Fires in the night flicker on different faces,
candlelit or shadows borne from torches,
glowing herds driven by separate forces:
Black & white
Love & hate
Wood & steel
of celestial guitars—how loathing
corrupts the innocent and trusting,
all the possibilities of anything more.
Robbin, July 2011
The answer in art appeals,
resides within, not without.
It adds, it multiplies
boundlessly: fresh, unnamed
senses like ripples from a pebble
spreading across pools
we harbor in our hearts
apart from politics,
from the legions of agendas
to satisfy the appetites
of power and greed
where might is right.
Art is not correct
and never stays the same,
illusive as the canyon wren’s
cascading song—I hear it now
again for the first time:
bear clover forever stirred
in memory miles away
in time and distance
trout fishing as a boy.
In the churning air we breathe
the latest news cascades from mountaintops,
waterfalls of misty details stream instantly
around us, tugging eddies we ignore
like bad dreams—waking to
and shaking off nightmares of fear
we carry on, we persevere.
How I envy cattle and coyotes
their ignorance, poor dumb beasts
with habits honed day by day,
moon to moon. Greeted by heifers,
nearly yearlings coming into season,
I can feel their flesh crawl with heat
beneath tight black hides that shine—
each day yet a new confusion.
It will suffice to linger among them
reading poetry under my breath
until they bore with my poor intellect.
I know all the old horses
and the men who rode them
to their ridgeline bleachers.
Full moon August rises atop
her perfect breast perfectly
after all these years, centuries,
eons—I am relieved from
the world inside this galaxy,
this tug of war for power,
gravity without compassion.
I lean toward the heavens
and the far ridgetops,
send roots deep
to good water and wait
until my moment is up.
They own the air we breathe.
Jim Harrison (“Old Bird Boy”)
Spring delivered a clan of blackbirds
to the Coastal Redwood thick with dead
limbs too far from home. Quick fighter pilots
patrolled the air and drove away the crows
like coyotes baiting cows from newborn,
from their egg nests—hurried off the hawks,
dived-bombed the dog when fledglings fell
before they left, gave up the lawn to families
of quail, little tikes on wheels from winter’s
prunings piled to dry before burning,
bringing summer coveys from the garden’s
damp cover to explore the rest of their world.
Hummingbirds hover the hibiscus. Black-headed
Phoebe’s wait from the backs of chairs
for flying insects that cloud our breathing.
Our space grows still in the summer baking
as a Cooper’s Hawk claims the air,
walks the rail to bathe beneath a sprinkler.
We wear the struggles here
like scars, deep furrows cut
by joy and pain upon our flesh
rising bravely before dawn.
What tracks we leave will fade
eventually, the dust and rust
of dreams that tried to dance
with gravity and grace.
the titter of quail
the coyote’s howl,
screech of an owl—
to put words to.
It is an art, writing songs
beneath our breaths,
all the old mantras
matching the heartbeat
of living things, the wild refrains
that beg release instinctively,
caring not for praise—only
space to turn them loose.
Currently the quail have the evening stage as Mother Nature usurps the garden and moves closer to the house as if we put the props in place for their entertainment. The quail have had an extraordinary hatch this year, hundreds of birds in dozens of coveys of various ages explore the yard in waves of gray.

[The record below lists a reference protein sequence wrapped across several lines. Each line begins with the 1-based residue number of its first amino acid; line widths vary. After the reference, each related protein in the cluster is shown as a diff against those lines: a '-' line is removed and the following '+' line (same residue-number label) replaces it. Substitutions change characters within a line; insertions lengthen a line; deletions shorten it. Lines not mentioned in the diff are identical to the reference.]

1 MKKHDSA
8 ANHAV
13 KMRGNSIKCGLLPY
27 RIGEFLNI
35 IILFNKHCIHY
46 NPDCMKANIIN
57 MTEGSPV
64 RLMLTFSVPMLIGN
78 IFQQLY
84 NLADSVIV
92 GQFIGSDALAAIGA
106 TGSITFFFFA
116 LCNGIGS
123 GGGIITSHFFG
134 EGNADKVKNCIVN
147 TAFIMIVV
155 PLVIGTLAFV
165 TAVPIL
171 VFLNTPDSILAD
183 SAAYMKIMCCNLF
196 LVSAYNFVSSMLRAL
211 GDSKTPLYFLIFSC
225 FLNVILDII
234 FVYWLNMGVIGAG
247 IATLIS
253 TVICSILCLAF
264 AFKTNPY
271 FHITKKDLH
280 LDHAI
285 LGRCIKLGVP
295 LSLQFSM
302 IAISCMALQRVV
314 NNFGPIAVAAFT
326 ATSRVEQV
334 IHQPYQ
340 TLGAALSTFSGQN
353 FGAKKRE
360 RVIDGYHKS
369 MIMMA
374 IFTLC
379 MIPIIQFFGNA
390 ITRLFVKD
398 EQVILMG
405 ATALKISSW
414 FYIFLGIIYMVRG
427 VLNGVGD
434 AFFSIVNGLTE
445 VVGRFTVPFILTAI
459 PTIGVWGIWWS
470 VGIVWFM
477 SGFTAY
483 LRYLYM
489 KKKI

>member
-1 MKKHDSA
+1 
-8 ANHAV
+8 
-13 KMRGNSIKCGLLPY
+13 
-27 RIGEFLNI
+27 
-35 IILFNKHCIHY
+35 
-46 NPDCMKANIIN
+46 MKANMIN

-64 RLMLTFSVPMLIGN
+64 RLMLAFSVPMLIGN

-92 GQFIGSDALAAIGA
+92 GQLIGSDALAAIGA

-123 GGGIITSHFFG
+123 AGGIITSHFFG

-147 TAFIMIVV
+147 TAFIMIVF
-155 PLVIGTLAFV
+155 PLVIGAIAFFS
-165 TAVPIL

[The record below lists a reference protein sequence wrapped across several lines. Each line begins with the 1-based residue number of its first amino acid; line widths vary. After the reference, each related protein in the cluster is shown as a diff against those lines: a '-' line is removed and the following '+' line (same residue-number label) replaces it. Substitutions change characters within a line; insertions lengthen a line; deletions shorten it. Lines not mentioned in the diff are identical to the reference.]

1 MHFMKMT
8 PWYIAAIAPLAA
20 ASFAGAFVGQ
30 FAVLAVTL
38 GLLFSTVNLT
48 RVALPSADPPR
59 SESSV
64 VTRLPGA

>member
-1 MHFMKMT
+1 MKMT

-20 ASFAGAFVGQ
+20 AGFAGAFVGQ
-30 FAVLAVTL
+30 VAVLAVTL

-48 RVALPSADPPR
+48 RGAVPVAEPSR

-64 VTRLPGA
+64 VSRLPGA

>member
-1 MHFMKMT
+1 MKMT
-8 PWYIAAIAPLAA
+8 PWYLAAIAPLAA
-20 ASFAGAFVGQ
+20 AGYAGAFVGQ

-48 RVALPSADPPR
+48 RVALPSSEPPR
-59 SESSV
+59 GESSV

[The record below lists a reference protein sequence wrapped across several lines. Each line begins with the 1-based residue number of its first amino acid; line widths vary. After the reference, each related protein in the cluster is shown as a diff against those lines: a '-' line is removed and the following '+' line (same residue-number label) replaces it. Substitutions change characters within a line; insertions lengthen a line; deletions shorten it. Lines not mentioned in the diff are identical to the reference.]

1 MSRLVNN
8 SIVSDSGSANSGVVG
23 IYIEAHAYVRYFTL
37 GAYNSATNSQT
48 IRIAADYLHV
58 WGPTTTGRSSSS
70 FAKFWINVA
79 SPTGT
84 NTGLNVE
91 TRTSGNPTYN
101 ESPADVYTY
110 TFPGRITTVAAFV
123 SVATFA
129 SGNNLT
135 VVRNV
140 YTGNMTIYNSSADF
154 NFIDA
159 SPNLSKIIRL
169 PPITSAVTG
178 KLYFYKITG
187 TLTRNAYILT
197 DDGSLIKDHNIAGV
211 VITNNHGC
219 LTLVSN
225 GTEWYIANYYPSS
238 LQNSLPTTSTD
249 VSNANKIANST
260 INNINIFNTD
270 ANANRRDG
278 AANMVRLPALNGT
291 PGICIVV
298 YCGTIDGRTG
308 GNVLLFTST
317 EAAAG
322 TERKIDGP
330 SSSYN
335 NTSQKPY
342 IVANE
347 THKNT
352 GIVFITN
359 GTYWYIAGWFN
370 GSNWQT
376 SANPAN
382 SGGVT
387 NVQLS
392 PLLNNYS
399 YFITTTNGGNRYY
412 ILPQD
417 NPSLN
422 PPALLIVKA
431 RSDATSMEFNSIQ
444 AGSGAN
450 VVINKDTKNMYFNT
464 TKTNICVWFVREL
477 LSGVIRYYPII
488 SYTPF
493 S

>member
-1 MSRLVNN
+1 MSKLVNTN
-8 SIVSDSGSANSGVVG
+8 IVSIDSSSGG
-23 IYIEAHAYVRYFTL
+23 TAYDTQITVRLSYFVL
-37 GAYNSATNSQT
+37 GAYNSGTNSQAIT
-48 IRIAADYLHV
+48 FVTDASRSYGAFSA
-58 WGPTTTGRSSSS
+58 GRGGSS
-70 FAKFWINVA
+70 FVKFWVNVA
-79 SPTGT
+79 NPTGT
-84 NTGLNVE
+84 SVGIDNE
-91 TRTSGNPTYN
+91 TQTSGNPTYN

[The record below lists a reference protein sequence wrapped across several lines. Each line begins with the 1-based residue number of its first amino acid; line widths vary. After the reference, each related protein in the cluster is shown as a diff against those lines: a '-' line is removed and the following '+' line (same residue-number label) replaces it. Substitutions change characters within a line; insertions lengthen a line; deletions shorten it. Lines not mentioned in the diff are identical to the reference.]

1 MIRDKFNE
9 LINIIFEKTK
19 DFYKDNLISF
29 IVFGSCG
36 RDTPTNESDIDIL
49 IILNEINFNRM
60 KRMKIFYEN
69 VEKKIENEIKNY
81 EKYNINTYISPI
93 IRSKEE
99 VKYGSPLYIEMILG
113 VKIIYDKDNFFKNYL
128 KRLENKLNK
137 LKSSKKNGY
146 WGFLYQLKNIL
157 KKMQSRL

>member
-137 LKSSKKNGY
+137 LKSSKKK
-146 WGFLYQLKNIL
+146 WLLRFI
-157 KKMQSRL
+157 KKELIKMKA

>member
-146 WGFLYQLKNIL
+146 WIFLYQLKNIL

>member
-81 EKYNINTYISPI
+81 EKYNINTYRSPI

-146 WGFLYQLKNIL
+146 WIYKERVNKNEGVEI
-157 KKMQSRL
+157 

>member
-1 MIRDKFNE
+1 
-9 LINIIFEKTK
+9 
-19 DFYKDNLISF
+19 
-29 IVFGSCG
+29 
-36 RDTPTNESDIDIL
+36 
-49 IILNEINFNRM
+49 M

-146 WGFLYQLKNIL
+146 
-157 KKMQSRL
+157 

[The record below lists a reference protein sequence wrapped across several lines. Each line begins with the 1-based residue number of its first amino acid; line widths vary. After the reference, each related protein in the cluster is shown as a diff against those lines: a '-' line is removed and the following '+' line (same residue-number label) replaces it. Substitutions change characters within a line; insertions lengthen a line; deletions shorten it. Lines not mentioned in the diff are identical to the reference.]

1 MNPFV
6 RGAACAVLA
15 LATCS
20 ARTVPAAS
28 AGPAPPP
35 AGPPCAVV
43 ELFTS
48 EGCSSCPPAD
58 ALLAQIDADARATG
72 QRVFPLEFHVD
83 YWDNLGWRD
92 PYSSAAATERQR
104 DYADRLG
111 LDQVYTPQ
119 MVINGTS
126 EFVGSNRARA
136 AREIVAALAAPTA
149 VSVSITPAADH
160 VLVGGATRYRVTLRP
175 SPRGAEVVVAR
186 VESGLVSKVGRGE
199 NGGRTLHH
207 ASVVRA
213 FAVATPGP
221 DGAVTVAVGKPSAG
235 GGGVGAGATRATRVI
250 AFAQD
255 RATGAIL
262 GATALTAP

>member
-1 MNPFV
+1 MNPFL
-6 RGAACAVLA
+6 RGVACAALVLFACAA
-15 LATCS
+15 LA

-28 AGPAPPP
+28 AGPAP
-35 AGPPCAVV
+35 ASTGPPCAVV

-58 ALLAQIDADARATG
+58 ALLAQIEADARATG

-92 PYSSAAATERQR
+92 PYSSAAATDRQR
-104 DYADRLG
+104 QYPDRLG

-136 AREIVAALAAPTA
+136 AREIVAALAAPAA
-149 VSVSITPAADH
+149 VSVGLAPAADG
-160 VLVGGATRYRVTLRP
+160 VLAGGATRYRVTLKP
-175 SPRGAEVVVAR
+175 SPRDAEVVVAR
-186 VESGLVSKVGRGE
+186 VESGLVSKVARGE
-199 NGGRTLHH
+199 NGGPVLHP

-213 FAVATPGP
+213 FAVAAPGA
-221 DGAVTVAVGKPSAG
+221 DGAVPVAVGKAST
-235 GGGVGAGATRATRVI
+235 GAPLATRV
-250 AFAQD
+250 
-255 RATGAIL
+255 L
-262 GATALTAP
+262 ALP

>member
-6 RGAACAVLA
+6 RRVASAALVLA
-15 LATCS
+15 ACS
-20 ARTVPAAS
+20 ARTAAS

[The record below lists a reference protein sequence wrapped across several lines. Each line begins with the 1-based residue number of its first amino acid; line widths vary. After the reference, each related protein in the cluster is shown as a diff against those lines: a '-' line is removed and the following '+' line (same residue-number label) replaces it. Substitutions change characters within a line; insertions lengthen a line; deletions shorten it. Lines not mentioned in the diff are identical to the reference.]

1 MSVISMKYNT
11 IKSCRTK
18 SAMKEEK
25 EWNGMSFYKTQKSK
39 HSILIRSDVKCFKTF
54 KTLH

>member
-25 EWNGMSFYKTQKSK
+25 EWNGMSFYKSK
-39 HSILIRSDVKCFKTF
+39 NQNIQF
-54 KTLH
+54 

Still housebound but rehabbing well, my photography is limited to what’s before me with the point-and-shoot, isolated snapshots that don’t fully portray the larger theme of the show. Accompanied and herded by attentive adults acting as sentinels, the young birds feed across the lawn to eventually let curiosity lead them a stray. One, then another follows, until half the young covey considers the latest discovery. Not one bird tried to drink from our ‘sip and dip’, knowing the water level too far to reach without falling, without flailing wet feathers and drowning.
Our yard: a classroom
for rural children come
out of granite rockpiles
and deadfall limbs woven
with blond, brittle grasses—
like a field trip to town,
a damp green and water
oasis they should know
when its 110 degrees.
Our yard: a classroom
for survival as Mother Nature
picks apples, apricots, peaches
and pears before they’re ripe,
before they’re sweet.
The ground squirrels know
our habits, when it’s best
to harvest, the sound of
footsteps on the gravel,
and the gunshot taken
for the team
we’ve not dissuaded.
Tail like a wagging semaphore
upon a rock, high-pitched chirps
penetrate my idle thoughts beyond
the flea-bitten ground squirrel
eyes trying to focus, mesmerized
by the slightest movement
of the approaching snake.
Not too old to remember,
I do not have to watch to know
what goes on in the world. We
either escape or make peace
with the snake over breakfast.
Fractured granite baked in clay,
drought-bare slopes now soft with grass
in waves of sun-bleached blond
await the eventide of shrinking light
as shadows climb, retreat into the black
of night as we raise a glass of wine
to gods returned and sigh—knowing
nothing will ever be the same again
in our minds, or how we pray for more
holidays of rain than we need
in this canyon envelope of heat
we graze from shade to shade.
Dawn waits beyond the black
robe that cloaks the undulating
ridgeline before we spin
into sunrise, most everyday
without clouds or rain
that we hope for, that we forgive
in our routines plodding toward
little change. Horses wait
for the screen door’s slap,
dogs rush to clear
the well-worn path,
quail scatter to start the day—
small details wait to be seen,
hide in the shrinking shadows
of unwritten scripts.